: This allows you to set the voltage in which your RAM receives. The same goes for this value as with the CPU value, setting the voltage too high can cause your memory to overheat and prematurely die. Make sure you have adequate airflow around your memory when running anything above 2.2v This value is commonly referred to as "vdimm".MCH & PCIe 1.5v Voltage
: This allows you to set the voltage in which your chipset receives. Most Intel chipsets thrive on voltage and raising this value can almost exponentially give you greater overclockability. But again, same as with the CPU and RAM values, setting this to high without adequate cooling can result in a dead or crippled motherboard. This value is commonly referred to as "vmch".
Now let's look at the benefits and side effects of changing some of these values.
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You should now have a basic understanding of what the values in your overclocking panel actually do. Let's look at the proper way to change these values safely.
Increasing the external clock speed (FSB herein) will in turn also increase the speed of which your memory runs. To start off I suggest increasing this value in 25mhz increments until your computer is no longer stable or no longer boots. Once this happens back down the FSB 25mhz, adjust/tweak the options I am about to talk about, and then start raising the FSB in 5mhz increments until you loose stability or the computer no longer boots.
Changing (lowering) the CPU multiplier is not recommended on chips with multipliers of 9 or less unless you have a motherboard capable of running at very high FSB speeds. Lowering the multiplier does benefit you in the way of being able to run higher FSB and memory speeds for enhanced bandwidth and throughput but as of current most motherboards can't operate at FSB speeds high enough to take advantage of lowering the multiplier.
Setting your NB strap to your boards highest selectable value will greatly benefit you in running higher FSB/Memory speeds, so get this set pronto. Most Intel chipset based boards currently top out at 1066, and a few select boards have a maximum strap of 1333 which is even better.
Most motherboards by default will have the DRAM Spec set to DDR2 800 which is a divider of 2:3, making your RAM run as fast as it possibly can. This setting usually needs to be decreased in order for your RAM to stay within specification when higher FSB's are used.
I have found on my motherboard that I can achieve the highest stable overclock when my DRAM Spec is set to DDR 533 which is a 1:1 divider (the CPU and memory are running at the same speed). This allows me to increase the FSB without fear of topping out my RAM's max speed and also allowing me to tighten the RAM timings a bit because it's not running at it's maximum rated speed.
You will need to play with these options yourself as all motherboards perform differently with different dividers given what RAM is being used and how fast it is capable of operating. A quick google search should pull up enough information from other users who have tested all of the values to know which works best on your board.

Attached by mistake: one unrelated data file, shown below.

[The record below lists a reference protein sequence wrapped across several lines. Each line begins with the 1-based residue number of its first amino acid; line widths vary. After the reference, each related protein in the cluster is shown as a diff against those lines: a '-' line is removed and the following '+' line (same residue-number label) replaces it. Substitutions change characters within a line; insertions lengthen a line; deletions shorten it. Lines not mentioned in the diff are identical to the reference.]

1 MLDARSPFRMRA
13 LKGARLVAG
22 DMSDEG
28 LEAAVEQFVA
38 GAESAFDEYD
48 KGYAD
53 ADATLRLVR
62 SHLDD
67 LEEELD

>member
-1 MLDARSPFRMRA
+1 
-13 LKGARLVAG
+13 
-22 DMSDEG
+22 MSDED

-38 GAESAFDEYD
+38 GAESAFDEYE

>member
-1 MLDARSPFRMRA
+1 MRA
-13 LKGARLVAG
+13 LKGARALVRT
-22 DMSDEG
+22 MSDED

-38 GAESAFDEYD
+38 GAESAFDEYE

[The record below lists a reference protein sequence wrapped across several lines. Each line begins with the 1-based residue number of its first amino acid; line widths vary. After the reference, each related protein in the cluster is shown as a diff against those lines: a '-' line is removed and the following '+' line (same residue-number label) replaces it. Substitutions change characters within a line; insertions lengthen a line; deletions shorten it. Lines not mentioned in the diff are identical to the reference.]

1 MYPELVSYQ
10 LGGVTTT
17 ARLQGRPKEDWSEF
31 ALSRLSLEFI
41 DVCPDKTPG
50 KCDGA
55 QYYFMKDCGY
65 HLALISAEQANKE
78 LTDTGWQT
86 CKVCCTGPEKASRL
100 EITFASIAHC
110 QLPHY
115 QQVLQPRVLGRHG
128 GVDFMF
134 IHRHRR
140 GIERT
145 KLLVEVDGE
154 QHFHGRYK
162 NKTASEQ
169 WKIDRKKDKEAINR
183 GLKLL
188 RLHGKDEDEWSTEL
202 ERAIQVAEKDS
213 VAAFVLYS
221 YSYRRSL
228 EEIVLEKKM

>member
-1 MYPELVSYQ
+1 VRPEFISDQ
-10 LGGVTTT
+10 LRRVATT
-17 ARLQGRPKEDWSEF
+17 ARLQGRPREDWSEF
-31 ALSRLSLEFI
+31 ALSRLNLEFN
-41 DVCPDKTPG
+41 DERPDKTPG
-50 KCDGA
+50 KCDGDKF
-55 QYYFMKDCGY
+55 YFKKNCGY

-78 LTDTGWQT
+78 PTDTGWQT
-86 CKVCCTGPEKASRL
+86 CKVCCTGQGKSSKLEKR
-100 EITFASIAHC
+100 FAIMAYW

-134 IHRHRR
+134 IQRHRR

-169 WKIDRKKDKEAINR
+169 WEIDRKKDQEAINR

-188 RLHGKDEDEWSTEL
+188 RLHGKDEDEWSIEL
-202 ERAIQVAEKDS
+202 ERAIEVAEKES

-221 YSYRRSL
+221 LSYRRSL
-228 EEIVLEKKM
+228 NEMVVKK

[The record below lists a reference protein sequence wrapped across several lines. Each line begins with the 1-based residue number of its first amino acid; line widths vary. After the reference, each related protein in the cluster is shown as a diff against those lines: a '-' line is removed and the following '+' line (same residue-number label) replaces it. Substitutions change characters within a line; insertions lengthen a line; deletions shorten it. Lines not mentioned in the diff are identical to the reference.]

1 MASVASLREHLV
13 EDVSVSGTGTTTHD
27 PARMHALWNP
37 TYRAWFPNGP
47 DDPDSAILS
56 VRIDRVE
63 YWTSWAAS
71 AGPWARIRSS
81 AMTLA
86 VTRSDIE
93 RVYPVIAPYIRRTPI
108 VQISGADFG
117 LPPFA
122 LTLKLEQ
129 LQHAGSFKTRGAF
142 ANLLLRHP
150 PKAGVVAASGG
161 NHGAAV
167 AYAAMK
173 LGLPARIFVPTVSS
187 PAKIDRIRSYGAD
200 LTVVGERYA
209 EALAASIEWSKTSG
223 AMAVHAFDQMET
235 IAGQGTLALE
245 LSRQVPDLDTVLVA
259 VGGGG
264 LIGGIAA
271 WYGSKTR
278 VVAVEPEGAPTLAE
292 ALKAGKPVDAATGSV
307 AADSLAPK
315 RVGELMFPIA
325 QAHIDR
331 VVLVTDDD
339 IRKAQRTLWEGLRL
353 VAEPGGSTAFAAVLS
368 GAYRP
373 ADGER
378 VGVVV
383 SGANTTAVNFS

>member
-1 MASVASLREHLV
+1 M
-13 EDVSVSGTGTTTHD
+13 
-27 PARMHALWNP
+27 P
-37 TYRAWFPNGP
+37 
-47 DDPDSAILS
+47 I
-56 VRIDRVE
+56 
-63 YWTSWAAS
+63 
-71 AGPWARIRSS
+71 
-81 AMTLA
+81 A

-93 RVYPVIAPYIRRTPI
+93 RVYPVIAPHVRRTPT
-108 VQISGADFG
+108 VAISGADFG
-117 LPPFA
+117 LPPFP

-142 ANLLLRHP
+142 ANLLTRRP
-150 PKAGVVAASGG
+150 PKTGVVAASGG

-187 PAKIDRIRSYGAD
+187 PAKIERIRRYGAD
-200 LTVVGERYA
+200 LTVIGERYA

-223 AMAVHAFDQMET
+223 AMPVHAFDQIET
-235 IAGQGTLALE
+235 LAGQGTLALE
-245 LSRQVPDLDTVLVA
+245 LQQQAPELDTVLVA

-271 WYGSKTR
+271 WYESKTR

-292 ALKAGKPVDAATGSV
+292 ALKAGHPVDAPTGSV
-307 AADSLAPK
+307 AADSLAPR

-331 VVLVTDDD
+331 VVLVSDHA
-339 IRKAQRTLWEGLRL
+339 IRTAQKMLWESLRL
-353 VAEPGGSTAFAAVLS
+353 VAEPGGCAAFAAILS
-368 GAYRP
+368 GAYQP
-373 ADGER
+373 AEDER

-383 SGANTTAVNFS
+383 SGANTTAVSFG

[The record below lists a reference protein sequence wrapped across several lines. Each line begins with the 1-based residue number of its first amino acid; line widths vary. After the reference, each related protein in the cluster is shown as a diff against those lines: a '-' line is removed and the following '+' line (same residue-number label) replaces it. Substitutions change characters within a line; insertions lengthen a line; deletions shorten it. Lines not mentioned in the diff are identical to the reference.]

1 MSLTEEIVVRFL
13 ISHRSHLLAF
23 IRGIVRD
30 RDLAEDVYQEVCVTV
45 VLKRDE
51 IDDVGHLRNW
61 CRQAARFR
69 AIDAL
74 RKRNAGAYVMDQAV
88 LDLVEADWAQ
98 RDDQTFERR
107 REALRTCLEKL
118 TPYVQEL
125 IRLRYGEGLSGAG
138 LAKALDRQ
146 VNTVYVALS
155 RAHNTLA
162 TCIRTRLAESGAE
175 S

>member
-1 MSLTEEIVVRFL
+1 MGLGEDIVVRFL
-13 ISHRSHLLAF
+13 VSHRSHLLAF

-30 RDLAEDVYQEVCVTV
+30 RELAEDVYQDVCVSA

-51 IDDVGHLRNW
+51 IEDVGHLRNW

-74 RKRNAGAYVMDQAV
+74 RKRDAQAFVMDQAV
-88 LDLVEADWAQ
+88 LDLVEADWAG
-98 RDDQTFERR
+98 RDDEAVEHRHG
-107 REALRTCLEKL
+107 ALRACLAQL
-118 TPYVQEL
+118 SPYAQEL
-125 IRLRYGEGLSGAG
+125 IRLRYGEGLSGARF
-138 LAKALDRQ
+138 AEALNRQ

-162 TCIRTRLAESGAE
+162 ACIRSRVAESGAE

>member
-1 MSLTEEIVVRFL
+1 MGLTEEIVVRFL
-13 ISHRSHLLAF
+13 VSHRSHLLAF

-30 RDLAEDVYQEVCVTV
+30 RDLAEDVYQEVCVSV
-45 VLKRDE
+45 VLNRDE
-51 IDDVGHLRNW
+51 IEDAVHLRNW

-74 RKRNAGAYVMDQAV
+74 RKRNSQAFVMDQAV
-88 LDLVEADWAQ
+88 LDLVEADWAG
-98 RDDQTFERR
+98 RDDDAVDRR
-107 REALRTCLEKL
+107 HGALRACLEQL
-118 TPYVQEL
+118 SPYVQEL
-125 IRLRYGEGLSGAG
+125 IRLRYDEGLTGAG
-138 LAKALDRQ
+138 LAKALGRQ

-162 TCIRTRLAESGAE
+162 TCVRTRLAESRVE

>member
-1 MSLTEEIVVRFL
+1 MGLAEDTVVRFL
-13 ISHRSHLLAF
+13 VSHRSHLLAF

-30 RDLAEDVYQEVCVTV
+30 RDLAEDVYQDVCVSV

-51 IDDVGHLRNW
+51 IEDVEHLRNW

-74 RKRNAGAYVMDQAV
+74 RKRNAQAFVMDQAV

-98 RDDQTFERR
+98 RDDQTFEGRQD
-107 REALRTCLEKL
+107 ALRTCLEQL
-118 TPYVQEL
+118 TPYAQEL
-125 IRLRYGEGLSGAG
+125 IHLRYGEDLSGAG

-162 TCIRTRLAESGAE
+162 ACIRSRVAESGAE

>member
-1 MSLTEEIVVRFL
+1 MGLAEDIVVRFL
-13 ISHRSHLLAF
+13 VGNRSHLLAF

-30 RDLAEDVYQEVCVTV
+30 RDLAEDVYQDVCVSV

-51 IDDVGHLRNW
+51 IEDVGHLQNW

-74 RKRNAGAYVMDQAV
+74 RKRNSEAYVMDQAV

Setting a higher vcore value is another one of those almost sure-fire ways to help push the limits of your CPU's overclockability. Keep in mind that more voltage = more heat. You MUST have adequate CPU cooling in order to boost this value or else you risk damage to or complete failure of the CPU. All motherboards have a different range of selectable vcore values, and using more than 1.5v on good air cooling is not recommended (I personally ran 1.55vcore with a Scythe Infinity and never had a problem, evaluate your situation carefully and decided whether or not you can go above the 1.5v level). If you have a good watercooling setup the recommended maximum vcore is roughly 1.65v.
For TEC/Pelt users the maximum recommended vcore setting is around 1.7v and phase/cascade/dice/ln2 users should evaluate the cooling capacity of their units and adjust the maximum vcore accordingly.
Increasing the vdimm allows you to do a few things. The first thing being that your RAM can usually operate at a speed higher than what the manufacturer has rated. The second in some cases will also allow you to tighten your timings past what the manufacturer has specified. Most DDR2 modules will run at their peak performance level in the 2.2v area. Some IC's prefer more volts, and some less. I recommend testing what your RAM can do at 2.2v and going from their. If you plan on running your memory at a voltage higher than 2.2 make sure you have adequate cooling apparatus and good airflow as RAM is highly prone to problems when overheating.
Intel chipsets love extra voltage, it's what allows the chipset to run at extremely high FSB speeds. Upping this voltage is definitely recommended within reason. If you have a way to actively cool your chipset heatsink or have an aftermarket cooler you shouldn't have any problem maxing this voltage. If you are running the motherboards stock cooler a safe recommended value is 1.75v or less. I have rigged up a high speed 30mm fan over my chipset and feel that 2.0v is a safe value in my situation as the heatsink stays cool to the touch.
That's pretty much it! With the proper use of these settings you should be able to achieve a decent overclock depending on the quality of parts used in your system. Just try to remember to stay within reason when changing these settings. Also don't get frustrated easily if you can't instantly overclock to 4ghz especially if this is your first time overclocking. It takes time to figure out what settings works best for your setup, and everyones results will vary. Get used to what all of these settings control and the outcome of changing the given setting. Write down the outcomes if you have to so that you can remember what works and what doesn't work.
One last thing, don't forget to save your settings! ;)